Tuesday, April 11, 2017
It is more feasible to create your own lab equipment than ever before with the advent of 3D printing, low-cost Arduino sensors and other “maker” technologies.
It is also possible to have citizen scientist collaborators who cannot only take data for you, but follow open-source plans to create their own equipment. Are you one of the pathfinders that has actually done this? If so, please consider bringing your creation to Waimea on the Big Island of Hawaii for the AAAS Pacific Division’s second Scientific Maker Exhibit. Group exhibits are welcome. Objects that are the subject of work in progress or recent crowdfunding campaigns or equivalent open-source projects are encouraged.
This exhibit area is a “third type” of presentation – not a poster, not a talk, but a chance to show off 3D prints, equipment, etc. There is no provision for hanging a poster at the exhibit – just plan on flat table space and anything you want to put up on a table.
There is no charge for space in this exhibit, but all participants must register for the meeting. Note that display space is limited and acceptance of objects for display will be determined solely by the staff and/or representatives of AAAS, Pacific Division based on quality and scientific merit of the proposed display. Participants take sole responsibility for the safety of their displays, and waivers may be required as detailed in the PDF linked below.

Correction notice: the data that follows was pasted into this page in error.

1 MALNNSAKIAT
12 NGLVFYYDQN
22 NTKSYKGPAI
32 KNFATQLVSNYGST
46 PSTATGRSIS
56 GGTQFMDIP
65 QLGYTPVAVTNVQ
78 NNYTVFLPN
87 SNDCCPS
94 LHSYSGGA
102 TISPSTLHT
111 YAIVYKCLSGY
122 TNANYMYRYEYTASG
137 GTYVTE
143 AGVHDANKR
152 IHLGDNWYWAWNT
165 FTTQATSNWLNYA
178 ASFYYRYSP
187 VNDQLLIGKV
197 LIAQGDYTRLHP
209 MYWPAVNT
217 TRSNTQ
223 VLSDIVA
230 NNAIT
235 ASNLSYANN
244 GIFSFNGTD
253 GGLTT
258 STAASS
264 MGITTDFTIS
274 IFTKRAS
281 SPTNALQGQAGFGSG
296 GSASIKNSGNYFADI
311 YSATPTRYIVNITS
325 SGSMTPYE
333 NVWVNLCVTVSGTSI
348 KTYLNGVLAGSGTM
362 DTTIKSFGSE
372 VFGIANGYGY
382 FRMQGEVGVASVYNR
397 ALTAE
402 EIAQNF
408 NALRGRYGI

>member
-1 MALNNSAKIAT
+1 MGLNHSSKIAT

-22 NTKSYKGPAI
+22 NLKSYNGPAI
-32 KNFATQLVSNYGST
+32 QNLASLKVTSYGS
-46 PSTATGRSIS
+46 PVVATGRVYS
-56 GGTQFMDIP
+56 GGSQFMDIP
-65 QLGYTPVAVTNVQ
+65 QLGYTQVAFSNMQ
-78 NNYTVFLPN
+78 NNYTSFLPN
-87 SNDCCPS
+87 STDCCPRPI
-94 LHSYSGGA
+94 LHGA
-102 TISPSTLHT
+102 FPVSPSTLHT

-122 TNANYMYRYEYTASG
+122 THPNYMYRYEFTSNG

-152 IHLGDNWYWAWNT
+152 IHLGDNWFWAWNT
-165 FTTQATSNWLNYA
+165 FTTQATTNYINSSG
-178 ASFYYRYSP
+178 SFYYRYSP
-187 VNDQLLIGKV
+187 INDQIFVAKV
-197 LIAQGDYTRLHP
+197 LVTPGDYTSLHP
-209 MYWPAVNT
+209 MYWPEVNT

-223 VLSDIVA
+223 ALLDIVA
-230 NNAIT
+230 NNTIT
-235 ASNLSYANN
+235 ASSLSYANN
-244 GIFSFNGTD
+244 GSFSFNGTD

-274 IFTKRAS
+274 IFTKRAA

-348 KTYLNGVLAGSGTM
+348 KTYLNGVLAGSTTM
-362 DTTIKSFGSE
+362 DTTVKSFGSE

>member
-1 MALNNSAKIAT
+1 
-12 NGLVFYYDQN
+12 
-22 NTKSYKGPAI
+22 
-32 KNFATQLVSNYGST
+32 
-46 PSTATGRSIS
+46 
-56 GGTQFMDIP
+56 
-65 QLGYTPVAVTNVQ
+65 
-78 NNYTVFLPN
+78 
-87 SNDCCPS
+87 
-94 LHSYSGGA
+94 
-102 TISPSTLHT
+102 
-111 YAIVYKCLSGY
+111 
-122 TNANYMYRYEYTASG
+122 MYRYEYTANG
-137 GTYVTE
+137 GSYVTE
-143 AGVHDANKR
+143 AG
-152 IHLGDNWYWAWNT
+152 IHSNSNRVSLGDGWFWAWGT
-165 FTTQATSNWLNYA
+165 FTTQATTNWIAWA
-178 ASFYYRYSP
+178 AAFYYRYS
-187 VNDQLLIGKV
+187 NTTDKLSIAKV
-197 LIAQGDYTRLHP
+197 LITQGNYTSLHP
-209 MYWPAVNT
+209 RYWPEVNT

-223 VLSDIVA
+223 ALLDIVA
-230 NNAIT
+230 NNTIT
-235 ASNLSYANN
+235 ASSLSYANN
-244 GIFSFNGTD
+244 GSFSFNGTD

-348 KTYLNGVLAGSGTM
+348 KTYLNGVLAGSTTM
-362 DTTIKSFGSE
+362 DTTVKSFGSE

The deadline for submission of an application is 23 April, 2017.
More info about the maker exhibit: http://associations.sou.edu/…/Flyers/MakerExhibit-Newest.pdf
To apply, fill out the google form at https://goo.gl/forms/NKMLcU3PUPczxUMJ3.
To apply for a separate poster or oral presentation, to register, or to read about student awards, see the conference's main page at http://associations.sou.edu/aaaspd/2017HAWAII/index.html
Hope to see you there!
Sunday, April 9, 2017
The cover image is the probability distribution of throwing six-sided dice. The image at the far back is the flat distribution of throwing a one through six with one die. The one in the foreground is what you get when you throw five dice - it approaches a normal distribution. You can get some very new insights when you have the third dimension to play with!